At Close Range

There's an inherent value to feeling one with nature. Studies show nature is intertwined with our personal happiness and satisfaction.

An Excerpt from BirthQuake: A Journey to Wholeness

"Speak to the earth, and it shall teach thee."
-- The Bible

A tremendous amount has been written about the value of encountering nature close-up. Gallagher in The Power of Place, quoted James Swan, a Bay area psychologist who shared that his prescription for inner conflict was spending time alone with no activities or distractions in a natural setting.

Swan observes that as we spend most of our time indoors, we become estranged from "...the vast mine of meaning, art, metaphor, and teaching that we evolved in."

According to Gallagher, Americans have increased their spending by 60% from 20 years ago on outdoor activities and trips to natural settings. Everywhere are signs that we as a people long to reconnect with our natural environment. In exploring our growing attraction to nature-based activities, as well as the benefits of such endeavors, Gallagher cites a study conducted by Stephen and Rachel Kaplan. The Kaplans concluded that nature restores us by easing mental fatigue. They also observed that in engaging in the various specialized activities required by our technologically-based society, we've come to suffer more mental fatigue than did our ancestors. Listening to a rambling brook, feeling a gentle breeze ruffle one's hair, lifting one's face to the sun, following the flight of a butterfly - each of these experiences can be soothing and restorative.

Gallagher points out that Marc Fried, a psychologist, determined in his study of those elements which enhance the quality of life, that while the strongest predictor of life satisfaction was a good marriage, the immediate surroundings (the natural environment in particular) rated second. Not everyone is graced by a garden in the backyard, a beautiful view, a park across the street, etc. However, just about anyone can bring some degree of nature home by including live plants or fresh flowers in their personal domain and even workplace. I encourage the people with whom I work to do so as often as possible.

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Henry David Thoreau wrote, "Measure your health by your sympathy with morning and spring. If there is no response in you to the awakening of nature, -- if the prospect of an early morning walk does not banish sleep, if the warble of the first bluebird does not thrill you, --know that the morning and spring of your life are past."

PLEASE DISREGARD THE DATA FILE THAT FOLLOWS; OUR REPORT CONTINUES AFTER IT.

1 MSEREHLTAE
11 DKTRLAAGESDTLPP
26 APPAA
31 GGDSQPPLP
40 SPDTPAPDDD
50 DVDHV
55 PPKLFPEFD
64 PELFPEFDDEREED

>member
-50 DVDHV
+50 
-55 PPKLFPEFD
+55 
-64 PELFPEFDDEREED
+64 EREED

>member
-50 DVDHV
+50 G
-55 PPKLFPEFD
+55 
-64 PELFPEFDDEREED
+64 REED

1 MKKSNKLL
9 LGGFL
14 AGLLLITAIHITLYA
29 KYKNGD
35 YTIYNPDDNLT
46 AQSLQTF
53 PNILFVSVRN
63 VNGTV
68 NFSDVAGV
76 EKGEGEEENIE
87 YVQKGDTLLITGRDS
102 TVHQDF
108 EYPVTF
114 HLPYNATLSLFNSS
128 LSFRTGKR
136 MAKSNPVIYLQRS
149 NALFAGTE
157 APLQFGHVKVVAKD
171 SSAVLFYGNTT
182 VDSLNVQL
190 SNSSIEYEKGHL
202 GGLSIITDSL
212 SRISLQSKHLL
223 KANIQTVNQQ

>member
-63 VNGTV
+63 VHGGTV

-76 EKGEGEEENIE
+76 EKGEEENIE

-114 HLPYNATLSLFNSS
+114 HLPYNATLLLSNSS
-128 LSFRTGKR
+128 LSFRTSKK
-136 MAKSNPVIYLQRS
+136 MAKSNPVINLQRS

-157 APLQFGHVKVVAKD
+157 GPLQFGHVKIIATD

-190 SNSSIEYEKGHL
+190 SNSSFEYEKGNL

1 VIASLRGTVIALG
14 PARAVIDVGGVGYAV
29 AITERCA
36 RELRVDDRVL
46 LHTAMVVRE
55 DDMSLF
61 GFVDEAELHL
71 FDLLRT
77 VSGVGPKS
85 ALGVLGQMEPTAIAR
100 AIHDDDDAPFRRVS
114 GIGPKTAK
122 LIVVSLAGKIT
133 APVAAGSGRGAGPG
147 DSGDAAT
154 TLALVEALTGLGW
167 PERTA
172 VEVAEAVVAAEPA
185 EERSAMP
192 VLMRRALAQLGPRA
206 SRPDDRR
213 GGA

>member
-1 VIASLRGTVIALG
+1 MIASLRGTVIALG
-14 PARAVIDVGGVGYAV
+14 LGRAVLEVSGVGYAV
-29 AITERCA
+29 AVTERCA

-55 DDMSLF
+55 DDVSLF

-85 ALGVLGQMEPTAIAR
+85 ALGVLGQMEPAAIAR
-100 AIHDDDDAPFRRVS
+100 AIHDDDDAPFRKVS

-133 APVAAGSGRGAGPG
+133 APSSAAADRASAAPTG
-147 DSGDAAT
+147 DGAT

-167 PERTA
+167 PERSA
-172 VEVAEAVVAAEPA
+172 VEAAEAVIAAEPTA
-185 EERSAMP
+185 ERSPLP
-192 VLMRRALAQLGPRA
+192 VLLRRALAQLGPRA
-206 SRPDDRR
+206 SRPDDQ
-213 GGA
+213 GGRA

As a little girl, I greeted the early morning sun with joy. My response to its hello was to immediately get out of bed. I didn't want to risk missing a moment of the magic that might come my way. As a child raised in the country, the outdoors offered me a world of wonder and abundance. There was sweet clover, my grandmother's raspberries and rhubarb, and the wild strawberries of late July to sample. There were the lilacs of spring, and the roses and green grass of summer to smell. There were wildflowers to pick, hills to roll down, trees to climb and to lean against. There was the rain to dance in. There were fields to lie down in and the wide and infinite blue sky to gaze up at.

Too often now, in the years far beyond my childhood, I interpret the dawn less as a greeting and more as a warning. It reminds me that I must get out of bed soon and face responsibilities. I'm sad for a moment as I recognize all that I've lost in adulthood and then I smile. There are still flowers and grass to smell, trees to climb and lean against, hills to roll down, and rain to dance in. And what's more, to accompany me, I now have my own little girl who greets the morning sun with joy.

I was born and raised in Aroostook county, Maine's largest and most northern frontier. I've complained about its isolation, its lack of opportunity, and its frigid winters. And yet I've longed for its natural beauty, its slower pace, the brilliantly lit night sky, and the fields of flowers that stretch for as far as the eye can see. I've suffered and I have healed there. I seldom found novel adventures or a variety of cultural activities, but I did find people connected to the land and to each other. Nowhere else in my travels have I encountered the sense of belonging that I left behind when I moved away. Nowhere else has my soul felt so at peace. While I've been graced by the bounty and beauty of other places; there will always be a piece of my soul which gently asks that every now and then at the very leas -- I take it home.

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APA Reference
Staff, H. (2008, November 3). At Close Range, HealthyPlace. Retrieved on 2024, July 21 from

Last Updated: July 17, 2014

Medically reviewed by Harry Croft, MD

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